Every life, every stage of a life seems to require a least one person to remind us each of the things we are supposed to do and say and be. Often this person fulfills this task by telling us we did, said or are the wrong thing. The office version of this person has every word and requirement of the employee handbook down cold and can quote from it at a moment’s notice. (Whether asked or not.) And somehow this person often seems to show up just as you are taking a little breather.
When dealing with workmen and sales people in my personal life, I straighten my spine when the phrase starts, ‘lady, you outta…’ the next part is going to cost money, time and who knows what else. (And is it really necessary for my purposes or more to line their pockets, I always wonder?) This is just another version on that endless rolodex of supposed to’s.
When we are being honest with ourselves, we each know that we sometimes need a push to do things. (I talked myself out of going to a gathering this morning that I planned to attend because it was storming. I needed someone to take the opposing side to remind me of the benefits of going.) So these people for whom the import of required tasks weighs more heavily do the rest of us a real favor by reminding us of these nagging details. Comedies like to put these folks in as an irritant to the protagonist – see Toby the HR guy on NBC’s The Office, who often thwarted Michael’s grand plans.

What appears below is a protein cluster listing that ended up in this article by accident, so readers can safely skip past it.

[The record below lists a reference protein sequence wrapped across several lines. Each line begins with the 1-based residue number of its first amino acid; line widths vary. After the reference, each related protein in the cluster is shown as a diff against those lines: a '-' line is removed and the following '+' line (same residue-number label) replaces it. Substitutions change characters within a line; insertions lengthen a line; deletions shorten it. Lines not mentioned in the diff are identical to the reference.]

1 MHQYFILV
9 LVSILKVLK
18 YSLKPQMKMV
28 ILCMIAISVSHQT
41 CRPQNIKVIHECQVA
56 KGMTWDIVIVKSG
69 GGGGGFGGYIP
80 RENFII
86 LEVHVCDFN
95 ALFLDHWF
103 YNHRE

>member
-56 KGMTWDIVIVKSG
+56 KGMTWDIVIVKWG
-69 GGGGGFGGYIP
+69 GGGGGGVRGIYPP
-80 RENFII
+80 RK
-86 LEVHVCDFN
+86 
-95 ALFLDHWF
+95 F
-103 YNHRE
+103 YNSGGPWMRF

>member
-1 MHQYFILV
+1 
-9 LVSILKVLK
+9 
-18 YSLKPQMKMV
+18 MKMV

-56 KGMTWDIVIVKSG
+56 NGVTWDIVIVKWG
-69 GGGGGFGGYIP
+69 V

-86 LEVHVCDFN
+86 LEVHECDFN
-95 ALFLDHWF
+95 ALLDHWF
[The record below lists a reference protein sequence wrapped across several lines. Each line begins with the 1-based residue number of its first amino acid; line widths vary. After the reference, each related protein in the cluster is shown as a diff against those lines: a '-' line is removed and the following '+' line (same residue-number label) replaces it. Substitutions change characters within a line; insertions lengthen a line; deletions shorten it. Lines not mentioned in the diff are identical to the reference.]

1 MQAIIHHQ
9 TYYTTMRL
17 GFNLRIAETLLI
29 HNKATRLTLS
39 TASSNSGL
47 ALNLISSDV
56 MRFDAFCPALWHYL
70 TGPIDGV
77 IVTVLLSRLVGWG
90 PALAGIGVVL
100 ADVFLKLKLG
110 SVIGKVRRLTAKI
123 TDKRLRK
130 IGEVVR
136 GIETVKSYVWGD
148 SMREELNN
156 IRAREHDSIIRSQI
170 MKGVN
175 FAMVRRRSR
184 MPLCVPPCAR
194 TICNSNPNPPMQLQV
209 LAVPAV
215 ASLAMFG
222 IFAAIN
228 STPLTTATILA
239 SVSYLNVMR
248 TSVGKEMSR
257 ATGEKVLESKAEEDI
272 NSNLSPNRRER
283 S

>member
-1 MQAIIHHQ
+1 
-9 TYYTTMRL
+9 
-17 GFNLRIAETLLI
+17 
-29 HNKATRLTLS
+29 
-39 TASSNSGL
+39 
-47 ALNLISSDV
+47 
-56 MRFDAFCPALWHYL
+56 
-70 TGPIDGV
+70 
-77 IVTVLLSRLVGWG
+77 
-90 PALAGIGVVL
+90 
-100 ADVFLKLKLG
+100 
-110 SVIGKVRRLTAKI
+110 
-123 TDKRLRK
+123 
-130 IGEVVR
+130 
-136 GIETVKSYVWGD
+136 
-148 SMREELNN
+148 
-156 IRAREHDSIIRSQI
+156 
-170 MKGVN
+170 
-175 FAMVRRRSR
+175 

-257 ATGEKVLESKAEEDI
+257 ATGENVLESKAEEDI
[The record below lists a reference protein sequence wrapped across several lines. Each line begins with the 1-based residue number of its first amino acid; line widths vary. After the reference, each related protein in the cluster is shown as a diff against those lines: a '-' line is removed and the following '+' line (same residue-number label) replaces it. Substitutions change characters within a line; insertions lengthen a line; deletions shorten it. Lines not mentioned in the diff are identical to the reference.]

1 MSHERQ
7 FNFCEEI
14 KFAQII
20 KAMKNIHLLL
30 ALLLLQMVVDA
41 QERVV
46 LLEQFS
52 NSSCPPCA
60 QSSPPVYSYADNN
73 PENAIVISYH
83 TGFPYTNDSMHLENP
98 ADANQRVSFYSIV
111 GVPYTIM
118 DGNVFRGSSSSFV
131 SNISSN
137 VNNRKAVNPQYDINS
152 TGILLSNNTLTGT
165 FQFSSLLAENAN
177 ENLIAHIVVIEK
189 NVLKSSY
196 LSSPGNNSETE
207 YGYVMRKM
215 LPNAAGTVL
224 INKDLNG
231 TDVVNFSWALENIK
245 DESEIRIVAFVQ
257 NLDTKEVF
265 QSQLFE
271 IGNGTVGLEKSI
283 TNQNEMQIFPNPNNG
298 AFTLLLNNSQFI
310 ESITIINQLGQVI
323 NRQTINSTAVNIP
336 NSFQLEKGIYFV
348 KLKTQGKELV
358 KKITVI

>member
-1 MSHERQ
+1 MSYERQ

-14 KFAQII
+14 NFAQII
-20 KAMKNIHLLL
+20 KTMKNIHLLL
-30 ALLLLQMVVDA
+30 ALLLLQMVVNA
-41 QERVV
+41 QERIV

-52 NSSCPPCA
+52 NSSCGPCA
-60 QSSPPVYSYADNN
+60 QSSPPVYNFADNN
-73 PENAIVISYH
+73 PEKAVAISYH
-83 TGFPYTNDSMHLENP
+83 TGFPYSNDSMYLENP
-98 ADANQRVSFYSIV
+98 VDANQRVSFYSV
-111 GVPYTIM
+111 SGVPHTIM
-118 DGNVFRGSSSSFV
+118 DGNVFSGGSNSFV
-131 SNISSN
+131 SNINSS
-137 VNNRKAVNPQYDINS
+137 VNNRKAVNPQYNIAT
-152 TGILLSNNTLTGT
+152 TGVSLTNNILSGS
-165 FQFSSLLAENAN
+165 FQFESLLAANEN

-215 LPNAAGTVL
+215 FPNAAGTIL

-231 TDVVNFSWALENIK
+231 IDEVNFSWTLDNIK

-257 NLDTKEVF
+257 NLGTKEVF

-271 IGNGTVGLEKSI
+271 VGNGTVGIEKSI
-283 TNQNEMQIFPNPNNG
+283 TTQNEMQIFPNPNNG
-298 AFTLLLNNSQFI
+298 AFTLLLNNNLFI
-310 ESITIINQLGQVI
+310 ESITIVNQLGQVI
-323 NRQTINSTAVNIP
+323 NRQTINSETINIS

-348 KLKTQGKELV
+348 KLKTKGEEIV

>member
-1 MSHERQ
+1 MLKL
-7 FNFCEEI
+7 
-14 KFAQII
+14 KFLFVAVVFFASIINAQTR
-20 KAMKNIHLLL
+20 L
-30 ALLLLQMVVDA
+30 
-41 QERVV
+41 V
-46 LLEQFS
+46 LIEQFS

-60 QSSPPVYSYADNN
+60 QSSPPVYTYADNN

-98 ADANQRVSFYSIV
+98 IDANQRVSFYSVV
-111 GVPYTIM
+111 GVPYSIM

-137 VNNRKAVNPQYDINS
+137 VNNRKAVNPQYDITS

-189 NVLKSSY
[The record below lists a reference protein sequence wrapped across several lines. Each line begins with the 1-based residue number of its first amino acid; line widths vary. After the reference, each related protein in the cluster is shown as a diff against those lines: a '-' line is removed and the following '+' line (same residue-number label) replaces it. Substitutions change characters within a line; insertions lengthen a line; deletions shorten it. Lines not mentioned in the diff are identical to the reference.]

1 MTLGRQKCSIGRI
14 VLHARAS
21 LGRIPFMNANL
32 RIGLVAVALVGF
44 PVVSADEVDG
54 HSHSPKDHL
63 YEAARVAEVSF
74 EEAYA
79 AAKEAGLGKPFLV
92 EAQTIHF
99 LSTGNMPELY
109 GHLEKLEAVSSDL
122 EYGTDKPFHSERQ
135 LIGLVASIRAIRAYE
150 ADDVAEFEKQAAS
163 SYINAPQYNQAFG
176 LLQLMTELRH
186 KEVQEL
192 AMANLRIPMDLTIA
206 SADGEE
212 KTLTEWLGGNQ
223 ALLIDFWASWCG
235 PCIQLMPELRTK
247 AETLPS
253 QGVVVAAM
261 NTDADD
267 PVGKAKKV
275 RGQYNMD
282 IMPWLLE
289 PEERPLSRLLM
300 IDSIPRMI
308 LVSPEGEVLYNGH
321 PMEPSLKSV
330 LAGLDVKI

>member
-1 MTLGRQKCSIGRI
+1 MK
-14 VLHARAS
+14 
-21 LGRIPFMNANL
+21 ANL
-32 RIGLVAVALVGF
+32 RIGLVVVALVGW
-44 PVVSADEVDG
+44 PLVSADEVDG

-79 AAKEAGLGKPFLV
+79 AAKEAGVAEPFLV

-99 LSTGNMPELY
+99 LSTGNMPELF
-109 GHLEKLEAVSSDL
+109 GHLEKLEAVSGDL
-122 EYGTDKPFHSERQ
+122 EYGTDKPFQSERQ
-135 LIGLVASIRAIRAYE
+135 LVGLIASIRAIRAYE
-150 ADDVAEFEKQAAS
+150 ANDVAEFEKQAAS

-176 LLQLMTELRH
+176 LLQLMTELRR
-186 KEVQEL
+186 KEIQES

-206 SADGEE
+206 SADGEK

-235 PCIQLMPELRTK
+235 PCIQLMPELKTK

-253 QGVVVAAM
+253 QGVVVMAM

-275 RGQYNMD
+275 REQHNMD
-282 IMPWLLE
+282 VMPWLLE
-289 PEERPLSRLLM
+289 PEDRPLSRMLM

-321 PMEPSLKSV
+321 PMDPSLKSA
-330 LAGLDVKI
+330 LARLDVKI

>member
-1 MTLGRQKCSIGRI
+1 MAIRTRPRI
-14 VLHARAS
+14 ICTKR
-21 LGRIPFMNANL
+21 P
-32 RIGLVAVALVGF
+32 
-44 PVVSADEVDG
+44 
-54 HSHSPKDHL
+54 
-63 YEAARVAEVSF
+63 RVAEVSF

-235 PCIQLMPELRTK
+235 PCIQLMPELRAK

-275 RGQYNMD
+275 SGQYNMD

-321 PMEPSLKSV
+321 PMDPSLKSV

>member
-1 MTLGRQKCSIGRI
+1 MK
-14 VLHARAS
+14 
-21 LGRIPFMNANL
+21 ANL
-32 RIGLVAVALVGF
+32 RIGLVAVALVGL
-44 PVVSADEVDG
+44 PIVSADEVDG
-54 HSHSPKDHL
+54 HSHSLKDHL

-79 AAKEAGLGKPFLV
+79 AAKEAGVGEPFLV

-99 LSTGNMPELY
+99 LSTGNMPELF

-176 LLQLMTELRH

I imagine that our own ability to coerce ourselves to deal with the supposed to’s is embedded in our childhood. I can remember all sorts of ridiculous machinations to try to get out of doing things, and I also remember that pretty much none of them worked because my parents were determined to make sure that we learned to be responsible and follow through on agreements. And I have clear memories of certain incidents with my own children when I almost split in two in front of them. My adult self thought that their posturing was a larger drain than actually doing the task required and my child self completely understood that they felt justified.
We might not like that self-imposed office supposed to police person, but we do need someone to help us do the things that we ought sometimes.
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